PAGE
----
As far as I know, the publishers’ CHORUS deal that you describe (and that I have referred to in my not-so-private language argument as a Trojan Horse) has not yet been accepted by the Federal Government, nor by its funding agencies.

Maybe they will accept it, maybe they won’t. I and many others have been describing the many reasons they should not accept it.

You are repeating arguments about the redundancy and complexity and costliness of repositories to which I and many others have already replied. 

But I am not trying to persuade you that researchers using their keystrokes to deposit in OA repositories is better for research and for OA than letting publishers do it for them: The ones I and many others are trying to persuade of that are the same ones that you and the rest of the publisher lobby are trying to persuade of the opposite: the Federal government and its research funding agencies.

May the best outcome (for the research community) win.

I want to close by reminding inquiring readers of just one of the many points that David Wojick and the other CHORUS lobbyists keep passing over in silence:

The Government directive is not to make funded research freely accessible 12 months after publication but within 12 months of publication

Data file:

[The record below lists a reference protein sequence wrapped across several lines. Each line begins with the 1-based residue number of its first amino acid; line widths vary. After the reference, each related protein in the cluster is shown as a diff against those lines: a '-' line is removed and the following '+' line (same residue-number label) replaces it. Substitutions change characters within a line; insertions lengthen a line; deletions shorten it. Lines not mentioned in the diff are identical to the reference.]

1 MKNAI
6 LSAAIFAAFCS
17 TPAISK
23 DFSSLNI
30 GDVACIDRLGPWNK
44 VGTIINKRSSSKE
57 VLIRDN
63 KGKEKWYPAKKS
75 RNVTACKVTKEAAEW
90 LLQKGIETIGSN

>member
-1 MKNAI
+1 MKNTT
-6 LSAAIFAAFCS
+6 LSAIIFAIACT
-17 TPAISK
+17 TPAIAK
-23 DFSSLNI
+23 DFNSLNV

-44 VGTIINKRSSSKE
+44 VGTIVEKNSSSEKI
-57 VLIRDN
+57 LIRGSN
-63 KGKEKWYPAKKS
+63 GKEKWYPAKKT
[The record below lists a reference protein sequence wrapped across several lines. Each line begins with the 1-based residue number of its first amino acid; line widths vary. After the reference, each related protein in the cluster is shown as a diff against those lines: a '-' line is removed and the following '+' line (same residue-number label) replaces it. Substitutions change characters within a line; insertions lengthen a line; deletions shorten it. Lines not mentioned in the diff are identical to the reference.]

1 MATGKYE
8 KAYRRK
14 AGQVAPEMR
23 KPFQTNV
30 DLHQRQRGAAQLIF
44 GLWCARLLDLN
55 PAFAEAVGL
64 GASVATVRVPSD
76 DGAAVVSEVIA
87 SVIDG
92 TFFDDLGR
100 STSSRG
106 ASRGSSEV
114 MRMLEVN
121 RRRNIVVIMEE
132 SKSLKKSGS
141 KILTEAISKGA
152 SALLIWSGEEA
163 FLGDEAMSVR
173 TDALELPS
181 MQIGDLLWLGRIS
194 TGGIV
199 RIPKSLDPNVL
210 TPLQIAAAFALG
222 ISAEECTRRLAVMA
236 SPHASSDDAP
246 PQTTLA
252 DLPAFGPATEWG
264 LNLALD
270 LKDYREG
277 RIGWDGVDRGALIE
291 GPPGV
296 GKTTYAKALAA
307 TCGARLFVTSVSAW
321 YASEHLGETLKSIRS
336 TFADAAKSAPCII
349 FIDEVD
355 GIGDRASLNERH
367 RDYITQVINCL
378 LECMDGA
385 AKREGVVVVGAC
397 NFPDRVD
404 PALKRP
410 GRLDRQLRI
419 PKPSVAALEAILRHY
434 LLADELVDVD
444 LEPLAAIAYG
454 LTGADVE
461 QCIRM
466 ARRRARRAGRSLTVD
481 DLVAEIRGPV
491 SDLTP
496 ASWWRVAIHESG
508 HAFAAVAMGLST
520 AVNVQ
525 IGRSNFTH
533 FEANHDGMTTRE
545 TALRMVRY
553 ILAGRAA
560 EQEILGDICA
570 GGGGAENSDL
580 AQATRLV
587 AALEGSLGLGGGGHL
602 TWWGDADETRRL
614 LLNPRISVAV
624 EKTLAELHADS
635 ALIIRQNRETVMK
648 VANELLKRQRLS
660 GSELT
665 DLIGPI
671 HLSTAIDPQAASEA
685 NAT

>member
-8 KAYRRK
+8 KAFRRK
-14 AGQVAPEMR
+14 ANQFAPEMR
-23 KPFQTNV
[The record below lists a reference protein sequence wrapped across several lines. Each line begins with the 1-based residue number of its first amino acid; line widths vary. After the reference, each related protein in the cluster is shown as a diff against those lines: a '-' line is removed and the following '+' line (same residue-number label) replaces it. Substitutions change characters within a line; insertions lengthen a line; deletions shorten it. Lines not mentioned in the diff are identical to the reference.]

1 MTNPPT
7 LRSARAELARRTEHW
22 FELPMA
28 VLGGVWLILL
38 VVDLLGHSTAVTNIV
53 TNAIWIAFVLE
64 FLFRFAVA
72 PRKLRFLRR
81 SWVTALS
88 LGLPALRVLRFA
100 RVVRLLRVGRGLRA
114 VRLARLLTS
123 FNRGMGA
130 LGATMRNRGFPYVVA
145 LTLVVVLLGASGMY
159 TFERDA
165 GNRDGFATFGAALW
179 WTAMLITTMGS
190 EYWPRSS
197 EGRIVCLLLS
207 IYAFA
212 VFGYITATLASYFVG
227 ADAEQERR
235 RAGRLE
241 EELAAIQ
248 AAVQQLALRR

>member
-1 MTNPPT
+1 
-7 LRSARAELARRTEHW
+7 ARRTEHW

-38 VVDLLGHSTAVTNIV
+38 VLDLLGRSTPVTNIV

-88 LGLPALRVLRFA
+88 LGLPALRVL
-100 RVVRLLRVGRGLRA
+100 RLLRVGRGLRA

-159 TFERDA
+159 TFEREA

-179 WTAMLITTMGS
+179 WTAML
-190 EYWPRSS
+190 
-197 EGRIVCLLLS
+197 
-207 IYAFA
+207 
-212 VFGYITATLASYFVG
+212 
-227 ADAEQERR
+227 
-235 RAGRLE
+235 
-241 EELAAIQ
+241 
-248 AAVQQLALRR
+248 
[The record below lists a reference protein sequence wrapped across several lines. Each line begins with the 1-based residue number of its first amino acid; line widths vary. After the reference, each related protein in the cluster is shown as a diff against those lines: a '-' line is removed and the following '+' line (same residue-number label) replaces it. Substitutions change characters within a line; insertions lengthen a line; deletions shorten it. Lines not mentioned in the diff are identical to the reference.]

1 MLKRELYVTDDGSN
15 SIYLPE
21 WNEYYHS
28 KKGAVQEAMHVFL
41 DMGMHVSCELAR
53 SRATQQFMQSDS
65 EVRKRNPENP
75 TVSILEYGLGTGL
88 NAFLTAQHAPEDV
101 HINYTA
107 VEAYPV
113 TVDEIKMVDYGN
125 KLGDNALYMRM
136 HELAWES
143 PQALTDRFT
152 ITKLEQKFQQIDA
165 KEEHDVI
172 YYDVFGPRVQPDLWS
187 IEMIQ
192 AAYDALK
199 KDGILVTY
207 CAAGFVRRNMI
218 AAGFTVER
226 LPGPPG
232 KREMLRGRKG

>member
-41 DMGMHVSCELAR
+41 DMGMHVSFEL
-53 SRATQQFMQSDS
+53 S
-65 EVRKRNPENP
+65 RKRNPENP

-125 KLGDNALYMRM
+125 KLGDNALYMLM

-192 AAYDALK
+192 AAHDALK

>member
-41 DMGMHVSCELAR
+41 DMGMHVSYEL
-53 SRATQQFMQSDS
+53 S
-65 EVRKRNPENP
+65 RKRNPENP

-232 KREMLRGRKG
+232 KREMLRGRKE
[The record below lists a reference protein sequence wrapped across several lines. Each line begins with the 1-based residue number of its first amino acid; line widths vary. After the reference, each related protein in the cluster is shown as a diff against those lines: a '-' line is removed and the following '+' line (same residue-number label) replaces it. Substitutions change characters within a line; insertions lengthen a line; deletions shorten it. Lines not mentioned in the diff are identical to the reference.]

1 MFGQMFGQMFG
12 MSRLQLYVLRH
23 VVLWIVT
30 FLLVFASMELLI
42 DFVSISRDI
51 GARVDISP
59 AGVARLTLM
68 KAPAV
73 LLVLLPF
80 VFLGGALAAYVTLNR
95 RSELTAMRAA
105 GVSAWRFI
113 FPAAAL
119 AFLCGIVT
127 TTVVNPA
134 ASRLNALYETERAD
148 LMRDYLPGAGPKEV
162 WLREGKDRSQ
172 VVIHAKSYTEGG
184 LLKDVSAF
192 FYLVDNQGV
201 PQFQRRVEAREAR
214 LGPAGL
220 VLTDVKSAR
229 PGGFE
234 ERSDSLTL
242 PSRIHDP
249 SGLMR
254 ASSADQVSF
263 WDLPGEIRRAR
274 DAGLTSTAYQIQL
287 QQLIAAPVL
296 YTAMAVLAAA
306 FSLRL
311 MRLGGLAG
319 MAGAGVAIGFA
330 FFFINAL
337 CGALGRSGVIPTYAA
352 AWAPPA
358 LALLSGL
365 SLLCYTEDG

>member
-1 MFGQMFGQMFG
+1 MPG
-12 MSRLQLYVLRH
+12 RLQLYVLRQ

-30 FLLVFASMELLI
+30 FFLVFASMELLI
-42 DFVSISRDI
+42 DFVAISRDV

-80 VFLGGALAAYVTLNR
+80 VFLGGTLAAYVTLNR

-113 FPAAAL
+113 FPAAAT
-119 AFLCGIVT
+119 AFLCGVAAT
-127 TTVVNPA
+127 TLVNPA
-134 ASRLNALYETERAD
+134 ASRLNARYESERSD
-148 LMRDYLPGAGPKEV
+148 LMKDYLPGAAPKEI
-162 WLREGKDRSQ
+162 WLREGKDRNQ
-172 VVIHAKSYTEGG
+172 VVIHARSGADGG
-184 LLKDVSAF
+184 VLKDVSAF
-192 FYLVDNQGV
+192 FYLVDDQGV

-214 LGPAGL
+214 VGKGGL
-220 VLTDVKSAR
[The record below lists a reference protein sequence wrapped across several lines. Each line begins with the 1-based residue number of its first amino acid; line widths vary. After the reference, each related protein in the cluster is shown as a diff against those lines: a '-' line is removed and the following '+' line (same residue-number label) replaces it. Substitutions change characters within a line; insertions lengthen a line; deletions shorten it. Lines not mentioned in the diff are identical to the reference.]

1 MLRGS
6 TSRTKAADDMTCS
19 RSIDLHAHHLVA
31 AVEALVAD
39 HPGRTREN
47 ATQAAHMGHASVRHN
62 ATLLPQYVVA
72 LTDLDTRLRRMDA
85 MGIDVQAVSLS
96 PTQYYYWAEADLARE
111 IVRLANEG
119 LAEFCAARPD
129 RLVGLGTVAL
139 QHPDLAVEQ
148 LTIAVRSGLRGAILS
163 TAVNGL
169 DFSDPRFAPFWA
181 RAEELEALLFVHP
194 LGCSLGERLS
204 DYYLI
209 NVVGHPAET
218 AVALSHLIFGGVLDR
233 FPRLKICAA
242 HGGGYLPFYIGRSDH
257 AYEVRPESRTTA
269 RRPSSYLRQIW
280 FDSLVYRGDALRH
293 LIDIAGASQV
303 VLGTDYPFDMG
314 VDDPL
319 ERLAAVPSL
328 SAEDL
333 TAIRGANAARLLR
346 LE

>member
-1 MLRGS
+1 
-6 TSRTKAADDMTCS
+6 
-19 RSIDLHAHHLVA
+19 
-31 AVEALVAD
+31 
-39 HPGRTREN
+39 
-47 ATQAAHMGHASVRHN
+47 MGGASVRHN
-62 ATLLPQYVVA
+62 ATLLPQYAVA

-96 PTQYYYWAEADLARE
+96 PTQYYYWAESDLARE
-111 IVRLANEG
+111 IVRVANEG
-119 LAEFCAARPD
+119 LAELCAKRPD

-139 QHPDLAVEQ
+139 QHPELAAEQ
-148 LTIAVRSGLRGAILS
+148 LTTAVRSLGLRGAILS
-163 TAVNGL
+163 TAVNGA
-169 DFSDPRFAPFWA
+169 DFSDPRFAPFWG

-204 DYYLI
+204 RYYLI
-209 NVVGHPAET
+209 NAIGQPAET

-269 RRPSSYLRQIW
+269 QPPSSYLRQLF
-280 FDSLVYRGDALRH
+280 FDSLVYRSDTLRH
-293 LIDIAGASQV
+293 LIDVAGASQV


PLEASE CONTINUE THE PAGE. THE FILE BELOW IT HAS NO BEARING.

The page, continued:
The publishers’ Trojan Horse would not only take mandate compliance out of the hands of fundees, making compliance depend on publishers rather than fundees, but it would also ensure that the research would not be made freely accessible one minute before the full 12 months had elapsed.

If I were a publisher, interested only in protecting my current income streams, come what may, I’d certainly lobby for that, just as I would lobby for the untrammelled cigarette ads and zones, if I were a tobacco company, interested only in protecting my current income streams, come what may; or for the untrammelled manufacture and use of plastic bags, if I were a plastic bag company with similar “community” interests.

CHORUS is a terrific way of locking in publisher embargoes and Delayed Access for years and years to come, thereby leaving payment for Fools Gold as the sole option for providing immediate OA. 

(Shades of Finch — and RWA, and PRISM… The publishing lobby is a “part” of the research “community” indeed, heroically defending “our” joint interests! I’m ready for the usual next piece of rhetoric, about how un-embargoed Green OA would destroy journal publishing, and with it peer review and research quality and reliability… We’ve heard it all, many times over, for close to 25 years now…)

2.2 On Tue, Jul 23, 2013 at 8:06 AM, David Wojick wrote:
WOJICK: “What Federal system design arguments have I not responded to?”

Here are the first few arguments you have not responded to. (I have no idea what you are attempting to sector off under the guise of responding only to “Federal system design” arguments):

1. that mandates are for public access within up to a year whereas CHORUS would provide it only at the very end